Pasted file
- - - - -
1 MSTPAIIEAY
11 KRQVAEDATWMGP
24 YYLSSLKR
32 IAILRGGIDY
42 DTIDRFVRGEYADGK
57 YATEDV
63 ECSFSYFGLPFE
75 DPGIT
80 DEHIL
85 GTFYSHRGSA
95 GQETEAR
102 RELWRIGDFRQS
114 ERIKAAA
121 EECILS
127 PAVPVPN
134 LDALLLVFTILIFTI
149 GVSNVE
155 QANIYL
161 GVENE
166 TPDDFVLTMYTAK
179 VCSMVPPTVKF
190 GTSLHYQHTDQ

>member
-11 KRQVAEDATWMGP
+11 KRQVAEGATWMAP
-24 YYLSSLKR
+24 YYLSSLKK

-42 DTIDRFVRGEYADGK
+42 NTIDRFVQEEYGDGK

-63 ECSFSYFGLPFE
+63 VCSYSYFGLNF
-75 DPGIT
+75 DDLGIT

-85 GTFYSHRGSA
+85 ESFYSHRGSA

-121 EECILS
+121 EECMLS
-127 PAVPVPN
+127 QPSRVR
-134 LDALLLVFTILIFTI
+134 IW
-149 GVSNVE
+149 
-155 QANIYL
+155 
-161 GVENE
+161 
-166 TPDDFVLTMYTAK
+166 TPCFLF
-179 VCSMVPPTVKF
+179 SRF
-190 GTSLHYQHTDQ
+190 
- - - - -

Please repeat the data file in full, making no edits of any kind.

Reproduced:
1 MSTPAIIEAY
11 KRQVAEDATWMGP
24 YYLSSLKR
32 IAILRGGIDY
42 DTIDRFVRGEYADGK
57 YATEDV
63 ECSFSYFGLPFE
75 DPGIT
80 DEHIL
85 GTFYSHRGSA
95 GQETEAR
102 RELWRIGDFRQS
114 ERIKAAA
121 EECILS
127 PAVPVPN
134 LDALLLVFTILIFTI
149 GVSNVE
155 QANIYL
161 GVENE
166 TPDDFVLTMYTAK
179 VCSMVPPTVKF
190 GTSLHYQHTDQ

>member
-11 KRQVAEDATWMGP
+11 KRQVAEGATWMAP
-24 YYLSSLKR
+24 YYLSSLKK

-42 DTIDRFVRGEYADGK
+42 NTIDRFVQEEYGDGK

-63 ECSFSYFGLPFE
+63 VCSYSYFGLNF
-75 DPGIT
+75 DDLGIT

-85 GTFYSHRGSA
+85 ESFYSHRGSA

-121 EECILS
+121 EECMLS
-127 PAVPVPN
+127 QPSRVR
-134 LDALLLVFTILIFTI
+134 IW
-149 GVSNVE
+149 
-155 QANIYL
+155 
-161 GVENE
+161 
-166 TPDDFVLTMYTAK
+166 TPCFLF
-179 VCSMVPPTVKF
+179 SRF
-190 GTSLHYQHTDQ
+190 